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Wintertime Survival Guide

Snow business

Think a slippery commute makes your job tough? Meet three people who face down the weather for work.

Cindy Fitzgibbon and Domenic Corsetti. Cindy Fitzgibbon and Domenic Corsetti. (Photographs by Josh Campbell)
By Amy Sutherland
January 30, 2011

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The Meteorologist’s Lament

Cindy Fitzgibbon, 37, has been forecasting the weather on Fox 25’s (WFXT-TV, Channel 25) weekday morning show from 4:30 to 10 since 2003.

In terms of forecasting, the other three seasons are the regular season, and the winter is the playoffs. The rest of the year, if you say it’s going to rain and you’re wrong, nobody notices. In the wintertime, if you say it’s going to snow 1 inch and it’s 10, you hear about it. When the “s” word comes out, people get serious.

People don’t call me so much, but they e-mail and Twitter [their complaints]. It’s a way to say things they wouldn’t otherwise. I generally kill them with kindness.

Generally, the format of our show is so laid-back that people are laid-back with me. Sometimes that’s wonderful, and sometimes not, like when I am in the toilet-paper aisle of the grocery store and people recognize me. I’ve been at this long enough, it’s hard to hide. If people recognize me in the summer, it’s more of just a “Hey.” In the winter, it’s more questions and conversation about the weather.

Last February, I had the biggest forecast bust I’ve had. I don’t know a forecaster who got the storm right. Because of the forecasts [for a blizzard that didn’t materialize], the government closed down a lot of schools and things. There was a huge domino effect that shined a very large, negative light on meteorologists. The next day, I put a paper bag over my head on the air.

The Lobsterman’s Travails

Mike Lenfestey, 33, has been a lobsterman for 12 years on the Maine island of Frenchboro. He’s hauling his traps by himself this winter.

I’ve heard a lot of people say that lobstering is an easy job, but they are referring to the summer. It’s a lot of backbreaking work, which is magnified in the winter. We have to do what we call “picking our days.” If it’s below 15 degrees, we wait until it heats up to about 18 degrees.

The moisture in the wintertime is what gets most of us. If your skin is exposed, water just penetrates right through you. We usually have a pair of bib trousers and, under that, three or four layers – thermal clothes to pants to liner pants. We wear three sweat shirts. We look swollen.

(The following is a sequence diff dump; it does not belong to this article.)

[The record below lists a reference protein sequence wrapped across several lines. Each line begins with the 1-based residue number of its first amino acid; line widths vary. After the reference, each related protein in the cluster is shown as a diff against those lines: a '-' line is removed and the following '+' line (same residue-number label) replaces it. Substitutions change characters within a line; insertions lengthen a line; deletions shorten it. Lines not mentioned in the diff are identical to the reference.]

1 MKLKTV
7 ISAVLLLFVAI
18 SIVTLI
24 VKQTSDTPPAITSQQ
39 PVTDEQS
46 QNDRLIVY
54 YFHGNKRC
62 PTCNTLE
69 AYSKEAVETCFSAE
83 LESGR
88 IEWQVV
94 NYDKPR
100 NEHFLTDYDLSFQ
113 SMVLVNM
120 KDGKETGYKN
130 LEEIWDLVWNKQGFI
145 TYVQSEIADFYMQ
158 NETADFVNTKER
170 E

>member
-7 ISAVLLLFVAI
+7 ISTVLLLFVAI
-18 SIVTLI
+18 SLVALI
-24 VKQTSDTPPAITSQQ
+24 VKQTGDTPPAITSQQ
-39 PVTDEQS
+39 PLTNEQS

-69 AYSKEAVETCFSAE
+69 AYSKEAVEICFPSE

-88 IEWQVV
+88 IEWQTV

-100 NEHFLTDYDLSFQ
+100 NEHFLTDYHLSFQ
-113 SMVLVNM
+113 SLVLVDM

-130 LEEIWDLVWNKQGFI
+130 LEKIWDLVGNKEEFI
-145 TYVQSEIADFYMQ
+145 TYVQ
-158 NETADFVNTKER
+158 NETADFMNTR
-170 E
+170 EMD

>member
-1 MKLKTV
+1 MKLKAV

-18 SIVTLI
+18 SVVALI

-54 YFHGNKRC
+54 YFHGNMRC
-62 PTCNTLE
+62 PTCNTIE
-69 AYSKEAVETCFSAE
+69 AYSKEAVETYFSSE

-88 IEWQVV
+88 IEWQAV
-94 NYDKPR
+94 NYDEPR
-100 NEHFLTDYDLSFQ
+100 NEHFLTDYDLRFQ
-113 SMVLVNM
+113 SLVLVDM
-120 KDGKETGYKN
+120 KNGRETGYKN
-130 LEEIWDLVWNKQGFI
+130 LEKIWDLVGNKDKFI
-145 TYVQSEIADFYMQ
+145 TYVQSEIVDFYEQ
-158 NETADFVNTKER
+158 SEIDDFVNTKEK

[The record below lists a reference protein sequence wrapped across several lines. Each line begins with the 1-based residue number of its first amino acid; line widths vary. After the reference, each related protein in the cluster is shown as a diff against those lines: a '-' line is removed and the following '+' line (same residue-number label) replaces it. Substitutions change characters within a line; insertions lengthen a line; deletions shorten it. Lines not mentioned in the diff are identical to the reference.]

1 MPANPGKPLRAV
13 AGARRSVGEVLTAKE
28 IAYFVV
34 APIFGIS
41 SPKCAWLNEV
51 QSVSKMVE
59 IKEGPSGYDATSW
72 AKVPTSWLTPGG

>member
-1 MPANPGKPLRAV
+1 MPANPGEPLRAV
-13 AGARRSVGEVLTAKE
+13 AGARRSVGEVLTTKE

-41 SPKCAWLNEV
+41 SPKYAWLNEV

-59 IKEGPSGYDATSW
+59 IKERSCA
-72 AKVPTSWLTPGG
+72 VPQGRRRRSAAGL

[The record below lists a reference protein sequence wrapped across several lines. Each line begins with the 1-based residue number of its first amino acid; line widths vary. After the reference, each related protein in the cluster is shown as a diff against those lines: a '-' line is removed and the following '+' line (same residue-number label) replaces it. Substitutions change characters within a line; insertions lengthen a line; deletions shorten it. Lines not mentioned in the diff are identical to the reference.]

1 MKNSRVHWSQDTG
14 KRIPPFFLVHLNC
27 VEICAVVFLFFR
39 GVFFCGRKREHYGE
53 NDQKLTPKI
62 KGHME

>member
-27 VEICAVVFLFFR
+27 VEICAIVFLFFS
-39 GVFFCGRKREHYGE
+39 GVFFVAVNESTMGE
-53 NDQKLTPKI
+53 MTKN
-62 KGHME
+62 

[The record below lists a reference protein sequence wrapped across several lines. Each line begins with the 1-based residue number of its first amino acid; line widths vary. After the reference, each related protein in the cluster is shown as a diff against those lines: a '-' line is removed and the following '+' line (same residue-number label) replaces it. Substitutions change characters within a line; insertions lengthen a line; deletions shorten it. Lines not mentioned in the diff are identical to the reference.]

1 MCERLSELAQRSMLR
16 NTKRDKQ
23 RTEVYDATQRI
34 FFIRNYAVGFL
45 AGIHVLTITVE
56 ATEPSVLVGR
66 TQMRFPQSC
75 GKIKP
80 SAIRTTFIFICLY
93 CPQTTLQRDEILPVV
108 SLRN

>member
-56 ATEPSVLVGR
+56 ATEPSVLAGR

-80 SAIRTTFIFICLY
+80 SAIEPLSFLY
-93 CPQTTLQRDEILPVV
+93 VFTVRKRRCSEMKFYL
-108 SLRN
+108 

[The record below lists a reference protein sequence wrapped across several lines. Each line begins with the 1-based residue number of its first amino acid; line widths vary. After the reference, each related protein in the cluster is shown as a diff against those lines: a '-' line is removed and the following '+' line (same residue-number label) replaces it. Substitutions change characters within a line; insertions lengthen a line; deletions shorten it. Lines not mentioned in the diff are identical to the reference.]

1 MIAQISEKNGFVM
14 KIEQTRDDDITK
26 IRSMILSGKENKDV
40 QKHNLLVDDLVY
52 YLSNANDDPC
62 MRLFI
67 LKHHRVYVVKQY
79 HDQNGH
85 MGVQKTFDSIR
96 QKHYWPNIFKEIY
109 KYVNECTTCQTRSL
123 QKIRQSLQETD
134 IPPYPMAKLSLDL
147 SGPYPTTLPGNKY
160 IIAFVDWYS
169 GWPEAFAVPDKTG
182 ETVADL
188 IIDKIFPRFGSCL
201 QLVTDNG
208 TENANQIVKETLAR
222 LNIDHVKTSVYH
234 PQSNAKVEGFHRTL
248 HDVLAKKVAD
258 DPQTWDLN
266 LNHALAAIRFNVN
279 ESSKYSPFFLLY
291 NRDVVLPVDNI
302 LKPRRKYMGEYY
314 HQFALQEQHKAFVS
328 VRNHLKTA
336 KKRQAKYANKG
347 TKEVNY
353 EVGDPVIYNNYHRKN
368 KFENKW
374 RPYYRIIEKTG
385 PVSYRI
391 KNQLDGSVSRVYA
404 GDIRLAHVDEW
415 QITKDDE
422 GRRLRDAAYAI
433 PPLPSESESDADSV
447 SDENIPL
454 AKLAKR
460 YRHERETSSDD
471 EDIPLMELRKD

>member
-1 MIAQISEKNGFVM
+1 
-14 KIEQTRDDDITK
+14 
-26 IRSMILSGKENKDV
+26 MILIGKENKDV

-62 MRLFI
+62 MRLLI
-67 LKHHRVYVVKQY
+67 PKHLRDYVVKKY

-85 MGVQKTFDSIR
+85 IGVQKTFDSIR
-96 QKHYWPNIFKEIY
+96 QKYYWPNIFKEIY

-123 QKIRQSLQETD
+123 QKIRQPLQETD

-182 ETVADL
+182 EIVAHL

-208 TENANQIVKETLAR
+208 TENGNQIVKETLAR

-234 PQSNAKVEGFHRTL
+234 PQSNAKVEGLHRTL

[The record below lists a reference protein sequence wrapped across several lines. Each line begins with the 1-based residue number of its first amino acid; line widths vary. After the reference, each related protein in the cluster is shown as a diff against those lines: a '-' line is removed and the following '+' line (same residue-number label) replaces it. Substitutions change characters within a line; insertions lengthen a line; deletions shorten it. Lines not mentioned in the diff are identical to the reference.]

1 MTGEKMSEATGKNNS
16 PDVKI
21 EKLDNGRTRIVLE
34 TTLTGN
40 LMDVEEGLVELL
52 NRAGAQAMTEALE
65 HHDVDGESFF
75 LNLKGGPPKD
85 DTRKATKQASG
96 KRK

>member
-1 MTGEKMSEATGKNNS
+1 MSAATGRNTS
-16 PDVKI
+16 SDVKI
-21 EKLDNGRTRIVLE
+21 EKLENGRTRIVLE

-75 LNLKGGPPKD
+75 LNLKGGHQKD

The hands are the worst, because they always are in contact with water. I wear two pairs of gloves: rubber liners and a cotton pair. I dip my hands in hot water to warm them. But once the gloves get a hole in them, the hot water gets in. If your hand gets wet, it will get cold.

Even on the good days in the winter, the water is 10 times rougher than on the worst day in the summer. In summer, a light breeze is 5 to 10 knots. In the winter, it’s 20 knots.

If I could, I’d probably stop lobstering in the winter, but it’s hard to stay home and see the bills not getting paid.

The Mail Carrier’s Burden

Domenic Corsetti, 52, began working for the US Postal Service in 1988. He’s been making about 300 deliveries a day by truck and on foot in Lexington since 2007.

In the winter, I dress in layers, and I wear a pith helmet. If I fall down, the pith helmet protects me. But really I wear it because sometimes you get those 30-degree days, and the snow in the trees and on rooftops starts to melt and can drop on your head. When you wear a pith helmet, it slides right off.

Sometimes gloves can be a hindrance, so I wear one on one hand and tuck the other glove in my coat. My hands have gone numb. Once you start going, keep going. That’s the key. You stop, now you get a chill up your spine you can’t get rid of for 25 minutes.

I’ve taken a few spills. You have your bag with you, and you hope it’s in the right place at the right time to give you some padding. Coming down stairs, if you hit a patch of ice, especially if it’s clear ice, and you have your rubber boots on, there you go. You hope no one was looking.

When it’s icy, which it was yesterday, you feel it at the end of the day. I felt it last night, that’s for sure. My wife said, “Are you coming out with us?” I told her, “I’m hanging in.”